When the United States took on Japan in the World Baseball Classic championship game on Tuesday night, it was a dream matchup for any baseball fan.
Less than 24 hours ago, Team Japan walked off Team Mexico in an instant classic to earn a spot in this championship game. With Team USA playing on Sunday and having a day off yesterday, the Americans had the edge regarding rest, but that didn’t appear to play much of a factor on Tuesday.
A surprise that came before the game even began was when Japanese manager Hideki Kuriyama announced that Shota Imanaga would get the start for the Samurai Warriors. Coming into the night many people figured that Padres superstar Yu Darvish would get the nod for Japan but instead, it would be the southpaw Imanga who has pitched out of the Japanese bullpen so far this tournament.
Imanga starting this game didn’t prove to be much of a factor due to the fact that the Japanese treated the biggest game of this tournament much like a bullpen game. Overall, this was an effective strategy for the Japanese because of the Americans’ unfamiliarity that the US faced with the NPB pitchers.
For Mark DeRosa and the United States, D-Backs ace Merill Kelly would get the start with everything on the line. Kelly started in the Stars and Stripes’ Pool play finale where he went three innings giving up two runs. As a result of the length given by Adam Wainwright and Miles Mikolas in the 14-2 victory over Cuba in the semi-finals, DeRosa would have most of his bullpen at his disposal and that would be key after Merill Kelly was pulled after getting just four outs.
When Trea Turner walked onto the Team USA bus this morning, he immediately questioned Mark DeRosa as to why he was moved from the ninth to the sixth spot in the batting order. As he would prove to himself in the second inning, Turner was so hot it didn’t matter where in the lineup he hit. The newly acquired Phillies shortstop sent a ball into the left field seats to pick up his fifth homer of the WBC tying a World Baseball Classic record and putting the Americans up 1-0 in the championship game.
Unfortunately for Mark DeRosa and Team USA, their lead wouldn’t even last one better into the Japanese half of the second. Japan’s home run king Munetaka Murakami absolutely crushed a baseball into the right field seats and tie things at one. With the bases loaded and just one out in that same inning, Mark DeRosa would turn to Aaron Loup to try to wiggle out of the jam. Loup would not escape completely untouched but still contributed a major small victory by getting out of the inning allowing just one run on a Lars Nootbaar RBI ground out.
With Team USA trailing 2-1 heading into the third, the Americans would have to find yet another comeback if they wanted to repeat as champions. However, much to the delight of the millions watching back home in Japan, it was the two-time WBC champions who would hit the scoreboard next. Kazuma Okamoto hit Japan’s second leadoff home run of the night to double the Japanese lead and make it 3-1 in the fourth.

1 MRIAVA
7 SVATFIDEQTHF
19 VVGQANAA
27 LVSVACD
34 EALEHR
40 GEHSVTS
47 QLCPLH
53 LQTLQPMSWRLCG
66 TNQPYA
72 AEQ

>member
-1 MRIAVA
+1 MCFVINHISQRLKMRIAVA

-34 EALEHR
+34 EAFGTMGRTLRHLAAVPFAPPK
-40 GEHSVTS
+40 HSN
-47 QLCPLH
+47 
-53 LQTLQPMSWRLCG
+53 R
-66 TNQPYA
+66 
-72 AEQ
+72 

The bullpen for Team Japan had the United States off balance for the entire middle innings. Shosei Togo, Hiroto Takahashi, and Hiromi Itoh came out of the bullpen to pitch four scoreless innings to keep Japan ahead 3-1 going into the 7th.
The 7th inning looked like it was going to be the inning that the US broke through after Jeff McNeil walked and Mookie Betts singled to put two on with no one out. However, Mike Trout would fly out to right and Paul Goldschmidt would ground into a double play to end the first major threat of the night for the Americans.
With the Americans trailing by two runs and down to their final six outs, the Japanese turned to Padres superstar Yu Darvish to pitch the 8th. For the first time tonight, Team USA was facing a pitcher whom they all knew well. That would prove to be a good thing for Kyle Schwarber who came up second in the inning and crushed a splitter for a home run to make it 3-2 and pull the US within one.
It all came down to the 9th inning in this one where none other than Shohei Ohtani would come on for Japan and try to earn the save and secure the World Baseball Classic Championship. For the US it would be Jeff McNeil, Mookie Betts, and Mike Trout who would need to come up with at least one run to keep this game alive.
Jeff McNeil would start the 9th inning with a leadoff walk to instantly put the tying run on base for Team USA. Mookie Betts would be the next hitter and he would ground into a double play to bring the US down to their final out.
Mike Trout would step up to the plate against Shohei Ohtnani in one of the most anticipated batter vs pitcher matchups in baseball history. Unfortunately for the Americans, they were on the wrong side of history as Ohtani struck out Trout.
Japan won the game 3-2 and won their 3rd World Baseball Classic Championship. For the Americans, a heartbreaking loss put an end to their tournament.